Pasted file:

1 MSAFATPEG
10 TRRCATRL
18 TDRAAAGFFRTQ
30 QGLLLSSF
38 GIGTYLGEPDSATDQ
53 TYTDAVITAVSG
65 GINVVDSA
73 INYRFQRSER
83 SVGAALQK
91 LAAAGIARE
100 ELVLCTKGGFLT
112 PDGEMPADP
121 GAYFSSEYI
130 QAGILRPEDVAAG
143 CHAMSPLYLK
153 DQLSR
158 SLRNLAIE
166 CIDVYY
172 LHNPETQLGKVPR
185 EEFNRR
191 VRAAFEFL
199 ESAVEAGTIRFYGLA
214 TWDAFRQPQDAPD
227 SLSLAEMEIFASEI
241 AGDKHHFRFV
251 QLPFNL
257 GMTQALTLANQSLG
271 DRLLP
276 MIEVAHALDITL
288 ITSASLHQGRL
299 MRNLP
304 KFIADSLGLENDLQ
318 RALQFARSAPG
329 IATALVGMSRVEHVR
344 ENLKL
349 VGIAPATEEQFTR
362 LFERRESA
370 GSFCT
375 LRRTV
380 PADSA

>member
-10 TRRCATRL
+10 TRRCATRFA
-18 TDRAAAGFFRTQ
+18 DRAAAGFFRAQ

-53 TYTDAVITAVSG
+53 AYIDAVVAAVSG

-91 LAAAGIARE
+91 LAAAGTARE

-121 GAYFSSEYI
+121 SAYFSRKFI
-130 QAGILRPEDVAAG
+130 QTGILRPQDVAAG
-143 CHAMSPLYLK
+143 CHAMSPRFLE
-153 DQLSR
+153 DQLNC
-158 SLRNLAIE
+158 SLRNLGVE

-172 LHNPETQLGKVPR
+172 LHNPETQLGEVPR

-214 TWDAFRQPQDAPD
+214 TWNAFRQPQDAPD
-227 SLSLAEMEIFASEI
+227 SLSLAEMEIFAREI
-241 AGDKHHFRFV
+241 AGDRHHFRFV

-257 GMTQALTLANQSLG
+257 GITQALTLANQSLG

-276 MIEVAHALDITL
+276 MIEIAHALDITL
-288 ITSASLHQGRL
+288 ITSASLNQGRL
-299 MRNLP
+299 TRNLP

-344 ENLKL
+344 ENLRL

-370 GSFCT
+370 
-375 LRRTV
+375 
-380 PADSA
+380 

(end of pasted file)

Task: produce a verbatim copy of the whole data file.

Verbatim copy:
1 MSAFATPEG
10 TRRCATRL
18 TDRAAAGFFRTQ
30 QGLLLSSF
38 GIGTYLGEPDSATDQ
53 TYTDAVITAVSG
65 GINVVDSA
73 INYRFQRSER
83 SVGAALQK
91 LAAAGIARE
100 ELVLCTKGGFLT
112 PDGEMPADP
121 GAYFSSEYI
130 QAGILRPEDVAAG
143 CHAMSPLYLK
153 DQLSR
158 SLRNLAIE
166 CIDVYY
172 LHNPETQLGKVPR
185 EEFNRR
191 VRAAFEFL
199 ESAVEAGTIRFYGLA
214 TWDAFRQPQDAPD
227 SLSLAEMEIFASEI
241 AGDKHHFRFV
251 QLPFNL
257 GMTQALTLANQSLG
271 DRLLP
276 MIEVAHALDITL
288 ITSASLHQGRL
299 MRNLP
304 KFIADSLGLENDLQ
318 RALQFARSAPG
329 IATALVGMSRVEHVR
344 ENLKL
349 VGIAPATEEQFTR
362 LFERRESA
370 GSFCT
375 LRRTV
380 PADSA

>member
-10 TRRCATRL
+10 TRRCATRFA
-18 TDRAAAGFFRTQ
+18 DRAAAGFFRAQ

-53 TYTDAVITAVSG
+53 AYIDAVVAAVSG

-91 LAAAGIARE
+91 LAAAGTARE

-121 GAYFSSEYI
+121 SAYFSRKFI
-130 QAGILRPEDVAAG
+130 QTGILRPQDVAAG
-143 CHAMSPLYLK
+143 CHAMSPRFLE
-153 DQLSR
+153 DQLNC
-158 SLRNLAIE
+158 SLRNLGVE

-172 LHNPETQLGKVPR
+172 LHNPETQLGEVPR

-214 TWDAFRQPQDAPD
+214 TWNAFRQPQDAPD
-227 SLSLAEMEIFASEI
+227 SLSLAEMEIFAREI
-241 AGDKHHFRFV
+241 AGDRHHFRFV

-257 GMTQALTLANQSLG
+257 GITQALTLANQSLG

-276 MIEVAHALDITL
+276 MIEIAHALDITL
-288 ITSASLHQGRL
+288 ITSASLNQGRL
-299 MRNLP
+299 TRNLP

-344 ENLKL
+344 ENLRL

-370 GSFCT
+370 
-375 LRRTV
+375 
-380 PADSA
+380 